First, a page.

The short answer is ‘unification and freedom’, and the theme is probably a common one among many other countries in the world.
For Romanians, December 1st is the Great Union Day. On this day in 1918, during the reign of king Ferdinand I, Romania made of Moldova and Wallachia at the time – was united with Transylvania, Crisana, Banat and the Maramures area.
The unification happened in Alba Iulia, were the unification declaration was read during a public event, attended by over 100,000 Romanians. The declaration was read by Vasile Goldis, Romanian academician and politician.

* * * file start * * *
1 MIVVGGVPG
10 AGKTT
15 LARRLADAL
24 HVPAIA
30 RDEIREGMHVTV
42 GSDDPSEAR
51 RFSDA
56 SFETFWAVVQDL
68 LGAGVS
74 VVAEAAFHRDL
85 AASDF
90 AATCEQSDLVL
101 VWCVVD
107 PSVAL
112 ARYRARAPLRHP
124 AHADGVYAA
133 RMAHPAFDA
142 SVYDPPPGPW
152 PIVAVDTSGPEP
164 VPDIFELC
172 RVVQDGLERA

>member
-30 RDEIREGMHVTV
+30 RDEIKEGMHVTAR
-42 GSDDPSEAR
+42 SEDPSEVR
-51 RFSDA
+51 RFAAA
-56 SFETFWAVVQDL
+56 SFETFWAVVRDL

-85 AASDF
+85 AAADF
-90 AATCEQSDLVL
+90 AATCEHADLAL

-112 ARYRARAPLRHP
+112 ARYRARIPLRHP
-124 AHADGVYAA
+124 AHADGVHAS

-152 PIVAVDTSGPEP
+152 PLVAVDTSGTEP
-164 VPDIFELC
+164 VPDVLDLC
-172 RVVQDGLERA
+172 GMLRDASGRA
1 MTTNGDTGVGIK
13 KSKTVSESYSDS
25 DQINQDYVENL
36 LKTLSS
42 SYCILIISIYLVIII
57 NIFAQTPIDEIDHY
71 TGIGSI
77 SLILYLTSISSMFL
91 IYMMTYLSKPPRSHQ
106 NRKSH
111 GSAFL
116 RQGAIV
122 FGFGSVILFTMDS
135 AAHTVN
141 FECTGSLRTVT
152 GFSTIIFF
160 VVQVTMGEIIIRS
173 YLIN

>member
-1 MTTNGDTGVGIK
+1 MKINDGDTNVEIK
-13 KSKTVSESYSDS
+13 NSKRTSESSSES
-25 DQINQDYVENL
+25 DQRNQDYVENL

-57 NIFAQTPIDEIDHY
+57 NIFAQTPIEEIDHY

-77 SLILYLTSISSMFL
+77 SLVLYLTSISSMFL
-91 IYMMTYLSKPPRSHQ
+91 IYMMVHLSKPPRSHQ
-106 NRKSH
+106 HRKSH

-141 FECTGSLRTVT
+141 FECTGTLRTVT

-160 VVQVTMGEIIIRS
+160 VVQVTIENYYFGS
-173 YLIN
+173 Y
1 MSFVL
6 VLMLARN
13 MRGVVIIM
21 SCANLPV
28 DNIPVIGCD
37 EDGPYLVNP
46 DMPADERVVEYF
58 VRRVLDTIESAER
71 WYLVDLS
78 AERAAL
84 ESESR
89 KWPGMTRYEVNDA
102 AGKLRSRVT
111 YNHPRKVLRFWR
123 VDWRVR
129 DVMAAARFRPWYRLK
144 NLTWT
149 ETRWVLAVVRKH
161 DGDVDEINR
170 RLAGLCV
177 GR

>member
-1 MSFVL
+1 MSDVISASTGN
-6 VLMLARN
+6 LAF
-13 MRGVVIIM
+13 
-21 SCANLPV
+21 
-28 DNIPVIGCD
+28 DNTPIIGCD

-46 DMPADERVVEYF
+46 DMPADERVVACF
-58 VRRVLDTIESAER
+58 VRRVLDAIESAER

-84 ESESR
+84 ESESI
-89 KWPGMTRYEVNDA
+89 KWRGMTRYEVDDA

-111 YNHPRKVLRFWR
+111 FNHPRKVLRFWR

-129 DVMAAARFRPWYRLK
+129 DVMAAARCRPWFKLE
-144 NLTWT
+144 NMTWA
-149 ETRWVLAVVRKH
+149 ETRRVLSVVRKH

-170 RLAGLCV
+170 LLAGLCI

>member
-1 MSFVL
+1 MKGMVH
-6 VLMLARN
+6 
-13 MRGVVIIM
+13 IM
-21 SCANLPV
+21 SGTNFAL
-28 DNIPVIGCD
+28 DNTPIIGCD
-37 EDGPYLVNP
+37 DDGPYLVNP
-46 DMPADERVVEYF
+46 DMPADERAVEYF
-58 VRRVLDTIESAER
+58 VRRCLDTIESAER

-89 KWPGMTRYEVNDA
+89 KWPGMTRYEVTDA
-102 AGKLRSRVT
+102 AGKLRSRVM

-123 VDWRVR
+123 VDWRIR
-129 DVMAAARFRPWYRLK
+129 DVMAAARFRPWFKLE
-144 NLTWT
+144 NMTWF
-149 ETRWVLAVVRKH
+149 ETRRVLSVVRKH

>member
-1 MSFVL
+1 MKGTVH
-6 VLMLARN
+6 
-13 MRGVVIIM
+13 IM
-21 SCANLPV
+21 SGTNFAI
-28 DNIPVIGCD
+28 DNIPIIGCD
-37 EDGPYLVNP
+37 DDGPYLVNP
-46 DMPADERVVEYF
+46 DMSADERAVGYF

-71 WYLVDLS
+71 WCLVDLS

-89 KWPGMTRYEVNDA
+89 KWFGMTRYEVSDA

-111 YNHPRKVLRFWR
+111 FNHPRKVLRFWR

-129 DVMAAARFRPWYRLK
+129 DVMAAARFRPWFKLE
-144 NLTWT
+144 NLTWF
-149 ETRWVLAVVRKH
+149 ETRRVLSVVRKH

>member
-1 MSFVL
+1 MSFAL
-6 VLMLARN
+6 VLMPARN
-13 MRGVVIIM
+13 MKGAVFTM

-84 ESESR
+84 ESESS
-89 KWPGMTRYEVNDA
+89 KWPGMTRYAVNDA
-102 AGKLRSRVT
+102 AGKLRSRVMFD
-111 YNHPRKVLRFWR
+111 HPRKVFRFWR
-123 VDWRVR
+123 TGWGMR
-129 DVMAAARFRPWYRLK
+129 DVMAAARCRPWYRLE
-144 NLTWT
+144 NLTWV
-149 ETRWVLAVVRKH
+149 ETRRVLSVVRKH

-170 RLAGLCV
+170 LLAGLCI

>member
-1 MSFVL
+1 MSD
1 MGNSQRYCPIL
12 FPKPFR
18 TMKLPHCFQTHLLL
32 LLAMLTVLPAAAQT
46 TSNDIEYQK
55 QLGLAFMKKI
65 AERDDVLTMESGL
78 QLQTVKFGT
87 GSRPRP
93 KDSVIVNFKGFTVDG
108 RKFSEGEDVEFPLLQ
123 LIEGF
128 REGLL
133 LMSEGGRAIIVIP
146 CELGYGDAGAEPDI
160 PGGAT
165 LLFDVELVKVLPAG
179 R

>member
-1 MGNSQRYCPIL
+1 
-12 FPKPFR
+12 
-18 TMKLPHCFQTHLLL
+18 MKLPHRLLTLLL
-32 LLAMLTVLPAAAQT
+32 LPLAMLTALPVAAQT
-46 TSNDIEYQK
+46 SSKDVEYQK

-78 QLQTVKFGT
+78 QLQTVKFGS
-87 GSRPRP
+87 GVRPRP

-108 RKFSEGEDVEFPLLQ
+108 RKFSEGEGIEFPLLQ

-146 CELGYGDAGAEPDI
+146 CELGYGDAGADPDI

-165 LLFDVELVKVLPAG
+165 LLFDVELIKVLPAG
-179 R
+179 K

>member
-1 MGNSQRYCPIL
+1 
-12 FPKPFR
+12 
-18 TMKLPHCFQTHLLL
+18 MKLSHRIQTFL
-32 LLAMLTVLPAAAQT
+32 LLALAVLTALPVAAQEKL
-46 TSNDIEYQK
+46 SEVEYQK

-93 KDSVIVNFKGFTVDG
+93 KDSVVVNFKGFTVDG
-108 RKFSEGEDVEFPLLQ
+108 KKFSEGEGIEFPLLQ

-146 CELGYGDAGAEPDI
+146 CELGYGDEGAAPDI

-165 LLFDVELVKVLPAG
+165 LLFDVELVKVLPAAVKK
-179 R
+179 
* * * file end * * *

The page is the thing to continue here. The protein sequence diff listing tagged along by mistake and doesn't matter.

Romania of that time also included the Republic of Moldova (Basarabia), Banat and the Cadrilater area, which are no longer part of today’s Romania. In 1918, with this unification, Romania almost doubled its territory.
Later on in 1940, Romania lost Basarabia and Bucovina in 1940, after the Molotov-Ribentrop pact, the two regions being annexed to the Soviet Republic. The north of Transylvania went to Hungary, while the south of Dobrogea (the Cadrilater area) went to Bulgaria.
December 1 is a free day in the country and in capital Bucharest it is usually celebrated with a military parade in Bucharest. This year the parade will be among the largest, with 2,000 troops scheduled to appear, including 140 foreigners. Elsewhere in the country, various events are organized, commemorating the Romanians who died during the First World War. In recent years, various city halls like to organize concerts to celebrate the day, turning this more into a popular celebration.